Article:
When people think of illnesses, diseases such as cancer, diabetes and pneumonia may be among the first few that flash through their minds.
While these rank in the top ten list of killers in the United States, according the American Cancer Society, heart disease is at the top of the list.
It is the number one killer of American men and women. Friday is national Heart Disease Awareness Day. While Western does not have a formal activity planned for the day, people around the nation will be wearing red to raise awareness for the disease.
“It is generally considered an elder person’s disease, but it can affect people of all ages,” said Patricia Blewett, a physician for Student Health Services. “For college-age patients, the main idea is prevention.”
Heart disease comes in many forms, including coronary artery disease (heart attack), heart valve disease, heart failure and several others. According to WebMD, heart disease involves any condition that inhibits the heart from pumping blood throughout the body. Some are born with a form of heart disease, such as heart valve disease, in which a person has abnormalities in his or her valves.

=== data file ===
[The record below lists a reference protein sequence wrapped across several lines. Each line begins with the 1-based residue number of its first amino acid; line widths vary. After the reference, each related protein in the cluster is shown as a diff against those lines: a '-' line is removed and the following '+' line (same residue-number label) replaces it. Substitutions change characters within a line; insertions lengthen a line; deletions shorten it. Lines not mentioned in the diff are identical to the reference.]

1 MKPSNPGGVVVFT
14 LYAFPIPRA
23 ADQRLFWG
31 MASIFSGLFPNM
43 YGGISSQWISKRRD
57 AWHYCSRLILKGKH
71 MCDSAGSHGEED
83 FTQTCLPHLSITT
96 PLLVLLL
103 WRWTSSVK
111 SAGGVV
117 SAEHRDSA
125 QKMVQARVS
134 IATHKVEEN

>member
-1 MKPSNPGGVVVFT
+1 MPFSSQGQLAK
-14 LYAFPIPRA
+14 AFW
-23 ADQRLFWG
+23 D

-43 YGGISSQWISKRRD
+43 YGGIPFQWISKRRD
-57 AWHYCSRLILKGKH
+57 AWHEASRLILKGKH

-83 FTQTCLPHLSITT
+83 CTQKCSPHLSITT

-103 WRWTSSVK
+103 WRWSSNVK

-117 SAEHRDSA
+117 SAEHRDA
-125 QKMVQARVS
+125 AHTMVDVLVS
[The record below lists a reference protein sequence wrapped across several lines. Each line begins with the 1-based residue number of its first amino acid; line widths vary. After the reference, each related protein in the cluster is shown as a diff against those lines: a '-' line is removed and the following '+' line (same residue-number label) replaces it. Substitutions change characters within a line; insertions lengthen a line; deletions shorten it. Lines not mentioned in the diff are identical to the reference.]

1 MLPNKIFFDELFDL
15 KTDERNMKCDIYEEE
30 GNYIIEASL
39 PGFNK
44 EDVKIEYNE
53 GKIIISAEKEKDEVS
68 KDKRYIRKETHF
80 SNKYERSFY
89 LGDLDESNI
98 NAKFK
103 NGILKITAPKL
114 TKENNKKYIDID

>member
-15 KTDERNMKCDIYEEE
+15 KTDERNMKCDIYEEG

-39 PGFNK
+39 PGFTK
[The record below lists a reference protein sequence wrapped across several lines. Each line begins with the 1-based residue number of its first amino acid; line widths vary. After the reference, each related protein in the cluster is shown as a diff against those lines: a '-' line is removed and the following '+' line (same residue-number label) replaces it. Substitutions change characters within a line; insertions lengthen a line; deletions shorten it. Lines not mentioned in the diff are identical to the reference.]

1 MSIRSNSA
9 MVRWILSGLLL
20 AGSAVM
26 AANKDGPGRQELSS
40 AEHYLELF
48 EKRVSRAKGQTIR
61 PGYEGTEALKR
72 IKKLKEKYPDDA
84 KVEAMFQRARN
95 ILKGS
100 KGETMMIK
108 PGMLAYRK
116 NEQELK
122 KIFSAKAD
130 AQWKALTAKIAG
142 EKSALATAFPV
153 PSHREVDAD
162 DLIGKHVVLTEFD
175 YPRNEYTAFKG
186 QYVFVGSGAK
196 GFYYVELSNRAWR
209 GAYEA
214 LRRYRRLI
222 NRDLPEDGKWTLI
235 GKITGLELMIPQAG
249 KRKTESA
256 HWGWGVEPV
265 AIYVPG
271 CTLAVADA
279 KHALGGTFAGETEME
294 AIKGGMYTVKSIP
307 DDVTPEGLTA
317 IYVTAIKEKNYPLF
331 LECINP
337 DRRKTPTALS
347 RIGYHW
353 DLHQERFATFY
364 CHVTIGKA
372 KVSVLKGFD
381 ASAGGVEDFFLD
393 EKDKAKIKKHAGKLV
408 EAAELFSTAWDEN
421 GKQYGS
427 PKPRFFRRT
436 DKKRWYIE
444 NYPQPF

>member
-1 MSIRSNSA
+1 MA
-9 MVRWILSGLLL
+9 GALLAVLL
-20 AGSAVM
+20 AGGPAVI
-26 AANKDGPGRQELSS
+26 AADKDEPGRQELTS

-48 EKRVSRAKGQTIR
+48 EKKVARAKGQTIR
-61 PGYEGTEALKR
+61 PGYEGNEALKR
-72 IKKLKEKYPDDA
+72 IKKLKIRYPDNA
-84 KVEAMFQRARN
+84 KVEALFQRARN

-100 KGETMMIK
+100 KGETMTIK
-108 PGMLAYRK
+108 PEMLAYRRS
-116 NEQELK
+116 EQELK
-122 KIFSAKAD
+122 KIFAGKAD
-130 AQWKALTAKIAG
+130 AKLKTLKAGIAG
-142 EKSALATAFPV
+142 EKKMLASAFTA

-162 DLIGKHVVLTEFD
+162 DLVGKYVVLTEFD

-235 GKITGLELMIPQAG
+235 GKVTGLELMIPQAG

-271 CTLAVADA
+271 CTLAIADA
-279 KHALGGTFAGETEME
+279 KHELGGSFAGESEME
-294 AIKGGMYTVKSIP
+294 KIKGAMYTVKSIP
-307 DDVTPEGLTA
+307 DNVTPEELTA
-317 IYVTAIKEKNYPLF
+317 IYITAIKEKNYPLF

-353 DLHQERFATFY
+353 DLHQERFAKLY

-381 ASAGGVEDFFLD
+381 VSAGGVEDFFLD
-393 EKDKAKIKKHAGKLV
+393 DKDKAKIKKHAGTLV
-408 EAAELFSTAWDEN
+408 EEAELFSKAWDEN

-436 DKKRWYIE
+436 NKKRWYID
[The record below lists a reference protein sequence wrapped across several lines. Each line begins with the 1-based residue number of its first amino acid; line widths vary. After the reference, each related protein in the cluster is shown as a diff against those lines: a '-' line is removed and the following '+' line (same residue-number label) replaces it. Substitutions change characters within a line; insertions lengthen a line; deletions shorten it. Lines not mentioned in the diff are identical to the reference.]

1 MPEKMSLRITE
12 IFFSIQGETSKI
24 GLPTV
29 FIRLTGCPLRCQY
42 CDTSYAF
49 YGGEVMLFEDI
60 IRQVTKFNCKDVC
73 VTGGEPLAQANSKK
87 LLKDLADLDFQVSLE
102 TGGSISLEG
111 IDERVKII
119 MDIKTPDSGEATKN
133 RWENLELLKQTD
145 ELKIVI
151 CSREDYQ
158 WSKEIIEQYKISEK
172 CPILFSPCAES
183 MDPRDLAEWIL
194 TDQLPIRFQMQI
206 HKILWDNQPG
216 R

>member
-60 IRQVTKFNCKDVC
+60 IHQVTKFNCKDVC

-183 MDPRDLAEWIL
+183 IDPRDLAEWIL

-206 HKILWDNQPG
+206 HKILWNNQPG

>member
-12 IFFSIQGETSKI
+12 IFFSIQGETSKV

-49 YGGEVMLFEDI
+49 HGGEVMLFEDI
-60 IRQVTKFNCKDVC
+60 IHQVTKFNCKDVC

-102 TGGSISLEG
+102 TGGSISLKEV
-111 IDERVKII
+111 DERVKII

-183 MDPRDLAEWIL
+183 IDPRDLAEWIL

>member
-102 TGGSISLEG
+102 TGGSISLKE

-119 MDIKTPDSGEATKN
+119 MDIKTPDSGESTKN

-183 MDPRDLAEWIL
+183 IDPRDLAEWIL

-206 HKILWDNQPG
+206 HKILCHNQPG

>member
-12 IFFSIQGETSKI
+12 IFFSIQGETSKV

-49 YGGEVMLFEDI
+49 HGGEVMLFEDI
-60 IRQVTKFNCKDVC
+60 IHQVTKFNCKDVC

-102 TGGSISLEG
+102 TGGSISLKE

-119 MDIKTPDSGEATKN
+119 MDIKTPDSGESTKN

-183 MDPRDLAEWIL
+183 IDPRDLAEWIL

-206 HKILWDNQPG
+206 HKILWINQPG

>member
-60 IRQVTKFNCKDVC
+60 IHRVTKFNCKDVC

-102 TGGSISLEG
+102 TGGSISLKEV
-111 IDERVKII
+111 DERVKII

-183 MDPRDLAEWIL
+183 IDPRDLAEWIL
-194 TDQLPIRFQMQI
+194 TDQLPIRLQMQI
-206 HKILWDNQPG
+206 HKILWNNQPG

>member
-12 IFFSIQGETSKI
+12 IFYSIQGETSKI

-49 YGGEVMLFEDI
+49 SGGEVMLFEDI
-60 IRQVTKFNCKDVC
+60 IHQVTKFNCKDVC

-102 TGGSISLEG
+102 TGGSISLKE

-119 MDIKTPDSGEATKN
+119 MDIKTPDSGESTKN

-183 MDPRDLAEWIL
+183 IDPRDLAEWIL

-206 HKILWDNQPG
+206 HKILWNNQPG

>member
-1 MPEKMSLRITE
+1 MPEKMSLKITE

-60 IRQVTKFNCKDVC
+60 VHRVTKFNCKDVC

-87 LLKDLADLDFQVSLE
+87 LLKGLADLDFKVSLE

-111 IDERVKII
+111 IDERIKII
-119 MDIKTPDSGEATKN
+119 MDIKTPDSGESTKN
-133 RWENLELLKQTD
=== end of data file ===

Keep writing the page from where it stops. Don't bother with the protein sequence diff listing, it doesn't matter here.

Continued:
Coronary artery disease is caused by a build up of plaque in the arteries. When a person’s artery is completely clogged, a heart attack can occur.
“I should be more worried about it, and I should be eating better now,” said Betsy Sheppard, a graduate student from Bowling Green. “I am walking more lately.”
Those at risk include men and those with a family history of heart disease.
“My dad’s had heart problems, so it’s something I worry about,” Franklin sophomore Jennie Smith said.
African-Americans, Hispanics, smokers and people who are obese are also at high risks. African-American women are more likely than Caucasian women to get the disease and are twice as likely to die from it, according to the Web site.
Among college age students, illegal drug use is also a major cause of heart disease.
Blewett said cocaine use can prompt heart attacks. About one-fourth of heart attacks in adults under 45 are linked to regular cocaine use, WebMD said.
Blewett said treatment options range from blood pressure, diabetic and cholesterol medications, to costly an risky surgeries.
Bypass surgery involves taking an artery from the leg and using it to create a new path for the blood to get to the heart, Blewett said.
Angioplasty involves placing an object in the artery that “balloons up,” expanding the artery.
Americans’ high risk makes it important to keep up with cholesterol, blood pressure and other health factors to avoid heart disease.
“The treatment of heart disease is more expensive than the prevention,” Blewett said.
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